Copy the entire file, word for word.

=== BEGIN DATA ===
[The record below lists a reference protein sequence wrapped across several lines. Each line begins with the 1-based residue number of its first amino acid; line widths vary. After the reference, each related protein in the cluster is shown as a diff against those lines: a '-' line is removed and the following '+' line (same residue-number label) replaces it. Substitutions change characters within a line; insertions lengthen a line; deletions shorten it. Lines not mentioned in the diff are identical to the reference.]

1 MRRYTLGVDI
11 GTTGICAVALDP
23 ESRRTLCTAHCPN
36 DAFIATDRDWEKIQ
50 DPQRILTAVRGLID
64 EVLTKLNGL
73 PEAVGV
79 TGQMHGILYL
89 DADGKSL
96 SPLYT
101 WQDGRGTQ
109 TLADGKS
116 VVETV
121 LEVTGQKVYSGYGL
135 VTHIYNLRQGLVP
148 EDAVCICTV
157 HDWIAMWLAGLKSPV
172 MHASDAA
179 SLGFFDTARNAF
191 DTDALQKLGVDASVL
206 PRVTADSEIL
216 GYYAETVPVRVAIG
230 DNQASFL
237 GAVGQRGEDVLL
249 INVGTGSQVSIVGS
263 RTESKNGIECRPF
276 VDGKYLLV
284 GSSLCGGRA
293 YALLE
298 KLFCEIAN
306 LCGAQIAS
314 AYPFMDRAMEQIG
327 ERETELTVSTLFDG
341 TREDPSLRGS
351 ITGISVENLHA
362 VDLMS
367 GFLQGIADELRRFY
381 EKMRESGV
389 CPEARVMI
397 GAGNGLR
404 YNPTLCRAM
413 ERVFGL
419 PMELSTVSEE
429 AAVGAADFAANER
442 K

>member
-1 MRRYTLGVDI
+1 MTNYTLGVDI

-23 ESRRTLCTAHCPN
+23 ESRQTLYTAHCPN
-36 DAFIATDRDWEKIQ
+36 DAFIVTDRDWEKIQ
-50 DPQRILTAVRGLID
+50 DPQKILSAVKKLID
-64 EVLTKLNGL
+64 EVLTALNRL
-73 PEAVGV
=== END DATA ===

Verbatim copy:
[The record below lists a reference protein sequence wrapped across several lines. Each line begins with the 1-based residue number of its first amino acid; line widths vary. After the reference, each related protein in the cluster is shown as a diff against those lines: a '-' line is removed and the following '+' line (same residue-number label) replaces it. Substitutions change characters within a line; insertions lengthen a line; deletions shorten it. Lines not mentioned in the diff are identical to the reference.]

1 MRRYTLGVDI
11 GTTGICAVALDP
23 ESRRTLCTAHCPN
36 DAFIATDRDWEKIQ
50 DPQRILTAVRGLID
64 EVLTKLNGL
73 PEAVGV
79 TGQMHGILYL
89 DADGKSL
96 SPLYT
101 WQDGRGTQ
109 TLADGKS
116 VVETV
121 LEVTGQKVYSGYGL
135 VTHIYNLRQGLVP
148 EDAVCICTV
157 HDWIAMWLAGLKSPV
172 MHASDAA
179 SLGFFDTARNAF
191 DTDALQKLGVDASVL
206 PRVTADSEIL
216 GYYAETVPVRVAIG
230 DNQASFL
237 GAVGQRGEDVLL
249 INVGTGSQVSIVGS
263 RTESKNGIECRPF
276 VDGKYLLV
284 GSSLCGGRA
293 YALLE
298 KLFCEIAN
306 LCGAQIAS
314 AYPFMDRAMEQIG
327 ERETELTVSTLFDG
341 TREDPSLRGS
351 ITGISVENLHA
362 VDLMS
367 GFLQGIADELRRFY
381 EKMRESGV
389 CPEARVMI
397 GAGNGLR
404 YNPTLCRAM
413 ERVFGL
419 PMELSTVSEE
429 AAVGAADFAANER
442 K

>member
-1 MRRYTLGVDI
+1 MTNYTLGVDI

-23 ESRRTLCTAHCPN
+23 ESRQTLYTAHCPN
-36 DAFIATDRDWEKIQ
+36 DAFIVTDRDWEKIQ
-50 DPQRILTAVRGLID
+50 DPQKILSAVKKLID
-64 EVLTKLNGL
+64 EVLTALNRL
-73 PEAVGV